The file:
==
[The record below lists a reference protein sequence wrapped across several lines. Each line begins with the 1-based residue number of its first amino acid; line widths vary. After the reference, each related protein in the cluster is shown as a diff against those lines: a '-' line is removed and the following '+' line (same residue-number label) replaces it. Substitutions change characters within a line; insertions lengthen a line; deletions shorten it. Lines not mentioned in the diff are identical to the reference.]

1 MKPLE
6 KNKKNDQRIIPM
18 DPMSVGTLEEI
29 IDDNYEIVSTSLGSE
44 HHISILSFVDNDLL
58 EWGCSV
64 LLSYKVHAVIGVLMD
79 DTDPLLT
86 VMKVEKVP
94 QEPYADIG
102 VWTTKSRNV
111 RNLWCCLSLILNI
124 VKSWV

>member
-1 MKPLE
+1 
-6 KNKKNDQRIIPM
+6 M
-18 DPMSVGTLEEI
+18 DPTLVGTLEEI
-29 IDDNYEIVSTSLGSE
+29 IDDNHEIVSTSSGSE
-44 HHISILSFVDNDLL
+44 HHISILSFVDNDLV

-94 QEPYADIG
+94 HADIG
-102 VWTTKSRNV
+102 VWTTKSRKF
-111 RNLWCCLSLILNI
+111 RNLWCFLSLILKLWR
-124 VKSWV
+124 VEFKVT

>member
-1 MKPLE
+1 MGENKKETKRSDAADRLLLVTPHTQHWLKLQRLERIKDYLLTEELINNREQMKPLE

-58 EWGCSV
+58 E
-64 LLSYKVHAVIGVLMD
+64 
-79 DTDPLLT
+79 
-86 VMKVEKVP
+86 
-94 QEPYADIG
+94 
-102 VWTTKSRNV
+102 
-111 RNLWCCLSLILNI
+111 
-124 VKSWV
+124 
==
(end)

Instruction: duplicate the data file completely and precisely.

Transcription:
[The record below lists a reference protein sequence wrapped across several lines. Each line begins with the 1-based residue number of its first amino acid; line widths vary. After the reference, each related protein in the cluster is shown as a diff against those lines: a '-' line is removed and the following '+' line (same residue-number label) replaces it. Substitutions change characters within a line; insertions lengthen a line; deletions shorten it. Lines not mentioned in the diff are identical to the reference.]

1 MKPLE
6 KNKKNDQRIIPM
18 DPMSVGTLEEI
29 IDDNYEIVSTSLGSE
44 HHISILSFVDNDLL
58 EWGCSV
64 LLSYKVHAVIGVLMD
79 DTDPLLT
86 VMKVEKVP
94 QEPYADIG
102 VWTTKSRNV
111 RNLWCCLSLILNI
124 VKSWV

>member
-1 MKPLE
+1 
-6 KNKKNDQRIIPM
+6 M
-18 DPMSVGTLEEI
+18 DPTLVGTLEEI
-29 IDDNYEIVSTSLGSE
+29 IDDNHEIVSTSSGSE
-44 HHISILSFVDNDLL
+44 HHISILSFVDNDLV

-94 QEPYADIG
+94 HADIG
-102 VWTTKSRNV
+102 VWTTKSRKF
-111 RNLWCCLSLILNI
+111 RNLWCFLSLILKLWR
-124 VKSWV
+124 VEFKVT

>member
-1 MKPLE
+1 MGENKKETKRSDAADRLLLVTPHTQHWLKLQRLERIKDYLLTEELINNREQMKPLE

-58 EWGCSV
+58 E
-64 LLSYKVHAVIGVLMD
+64 
-79 DTDPLLT
+79 
-86 VMKVEKVP
+86 
-94 QEPYADIG
+94 
-102 VWTTKSRNV
+102 
-111 RNLWCCLSLILNI
+111 
-124 VKSWV
+124 